The commissioners warned: "If we are too slow to go digital, Europe's culture could suffer in the future."
However, simply duplicating the settlement on this side of the Atlantic is impossible, partly because European laws don't permit the sorts of class actions that the U.S. publishers set up to challenge Google, before they reached their agreement.
In addition, copyright law in Europe is different in each of the 27 E.U. member states, unlike the uniform system that exists in the U.S. To avoid disputes Google has so far agreed only to digitize books from European libraries that were published earlier than 1869.
Reding launched a consultation last month seeking views on how to improve the E.U.'s copyright system so that it better suits the digitizing of books, among other things.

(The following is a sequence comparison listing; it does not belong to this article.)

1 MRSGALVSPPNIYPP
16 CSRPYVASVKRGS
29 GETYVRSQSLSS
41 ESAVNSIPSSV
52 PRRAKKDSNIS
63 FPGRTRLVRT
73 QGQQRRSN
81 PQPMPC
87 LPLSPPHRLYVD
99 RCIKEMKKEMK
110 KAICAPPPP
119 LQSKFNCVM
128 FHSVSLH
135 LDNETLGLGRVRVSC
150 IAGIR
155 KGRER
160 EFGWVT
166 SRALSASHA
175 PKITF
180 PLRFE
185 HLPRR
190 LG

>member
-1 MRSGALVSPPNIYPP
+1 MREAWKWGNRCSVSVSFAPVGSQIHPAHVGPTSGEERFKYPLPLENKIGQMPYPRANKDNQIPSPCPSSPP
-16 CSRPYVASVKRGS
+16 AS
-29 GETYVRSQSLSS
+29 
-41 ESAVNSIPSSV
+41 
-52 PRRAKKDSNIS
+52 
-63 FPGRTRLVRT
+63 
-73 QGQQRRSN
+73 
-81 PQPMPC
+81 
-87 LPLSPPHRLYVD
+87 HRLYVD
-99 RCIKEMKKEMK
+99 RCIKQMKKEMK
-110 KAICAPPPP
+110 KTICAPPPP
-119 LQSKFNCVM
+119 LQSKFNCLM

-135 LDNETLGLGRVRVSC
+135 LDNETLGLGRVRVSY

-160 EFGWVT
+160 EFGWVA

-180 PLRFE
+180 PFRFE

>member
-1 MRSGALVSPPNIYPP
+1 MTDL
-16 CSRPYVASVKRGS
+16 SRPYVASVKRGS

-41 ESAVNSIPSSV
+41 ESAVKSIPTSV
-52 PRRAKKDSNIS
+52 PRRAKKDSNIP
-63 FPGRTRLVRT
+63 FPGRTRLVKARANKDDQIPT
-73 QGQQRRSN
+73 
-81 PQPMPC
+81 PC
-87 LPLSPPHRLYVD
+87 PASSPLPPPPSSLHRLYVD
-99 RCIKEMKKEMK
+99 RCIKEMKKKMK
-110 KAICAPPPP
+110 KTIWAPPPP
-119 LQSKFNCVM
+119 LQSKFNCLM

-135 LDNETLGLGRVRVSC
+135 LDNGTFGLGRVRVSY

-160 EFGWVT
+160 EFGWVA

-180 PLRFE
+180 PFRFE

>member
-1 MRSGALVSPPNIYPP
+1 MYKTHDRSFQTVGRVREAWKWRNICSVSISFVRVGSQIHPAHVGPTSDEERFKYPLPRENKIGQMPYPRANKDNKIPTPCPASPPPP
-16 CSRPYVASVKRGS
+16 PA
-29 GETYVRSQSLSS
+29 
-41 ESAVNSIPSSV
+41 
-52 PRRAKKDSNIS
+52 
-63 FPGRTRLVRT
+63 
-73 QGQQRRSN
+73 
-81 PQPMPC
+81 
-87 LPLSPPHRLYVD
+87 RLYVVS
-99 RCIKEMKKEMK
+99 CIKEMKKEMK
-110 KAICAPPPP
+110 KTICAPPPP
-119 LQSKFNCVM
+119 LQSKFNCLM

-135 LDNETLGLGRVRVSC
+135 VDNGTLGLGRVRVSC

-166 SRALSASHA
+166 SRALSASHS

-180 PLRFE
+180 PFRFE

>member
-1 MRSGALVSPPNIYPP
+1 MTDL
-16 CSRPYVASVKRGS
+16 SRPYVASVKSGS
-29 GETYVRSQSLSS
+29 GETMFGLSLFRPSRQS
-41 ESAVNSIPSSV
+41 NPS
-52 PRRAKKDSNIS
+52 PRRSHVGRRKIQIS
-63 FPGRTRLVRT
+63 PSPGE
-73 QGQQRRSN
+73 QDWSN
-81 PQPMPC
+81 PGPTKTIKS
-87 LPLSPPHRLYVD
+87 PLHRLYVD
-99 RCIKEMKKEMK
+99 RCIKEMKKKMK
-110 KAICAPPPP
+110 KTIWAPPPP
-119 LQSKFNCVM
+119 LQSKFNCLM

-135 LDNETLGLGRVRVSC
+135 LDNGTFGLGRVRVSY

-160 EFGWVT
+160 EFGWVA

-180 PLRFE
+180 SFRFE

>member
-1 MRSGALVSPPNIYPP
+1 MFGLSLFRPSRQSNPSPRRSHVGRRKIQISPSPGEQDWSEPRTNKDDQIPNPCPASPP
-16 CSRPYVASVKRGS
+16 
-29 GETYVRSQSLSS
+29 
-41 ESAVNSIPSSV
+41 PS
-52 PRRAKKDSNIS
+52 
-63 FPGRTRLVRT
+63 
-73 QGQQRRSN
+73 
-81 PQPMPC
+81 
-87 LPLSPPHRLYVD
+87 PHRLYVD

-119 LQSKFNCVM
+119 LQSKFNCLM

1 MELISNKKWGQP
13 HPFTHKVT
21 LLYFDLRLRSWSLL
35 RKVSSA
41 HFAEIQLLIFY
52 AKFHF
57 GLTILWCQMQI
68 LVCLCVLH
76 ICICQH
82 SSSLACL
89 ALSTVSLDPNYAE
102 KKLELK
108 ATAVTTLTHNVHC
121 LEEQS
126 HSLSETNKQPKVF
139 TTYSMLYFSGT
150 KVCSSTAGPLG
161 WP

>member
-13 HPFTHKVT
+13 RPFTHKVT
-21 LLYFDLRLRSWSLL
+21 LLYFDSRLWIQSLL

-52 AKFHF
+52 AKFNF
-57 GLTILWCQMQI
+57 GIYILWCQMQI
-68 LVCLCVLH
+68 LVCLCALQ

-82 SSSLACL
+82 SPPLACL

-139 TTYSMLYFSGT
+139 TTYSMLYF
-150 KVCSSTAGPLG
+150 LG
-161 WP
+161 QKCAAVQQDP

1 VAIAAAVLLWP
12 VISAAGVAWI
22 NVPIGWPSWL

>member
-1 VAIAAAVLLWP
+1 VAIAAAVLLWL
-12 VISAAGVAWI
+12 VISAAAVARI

"Will the current set of rules give consumers across Europe access to digitized books? Will it guarantee fair remuneration for authors? Will it ensure a level playing field for digitization across Europe, or is there still too much fragmentation following national borders?" asked Reding and McCreevy in their joint statement.
Google's Clancy said in a blog posting Monday that the hearing with the Commission "offers us a wonderful opportunity to clear up misunderstandings and further explain the opportunities offered by the U.S. agreement. All of us, on both sides of the Atlantic share the same crucial goal -- to bring millions of lost books back to life."
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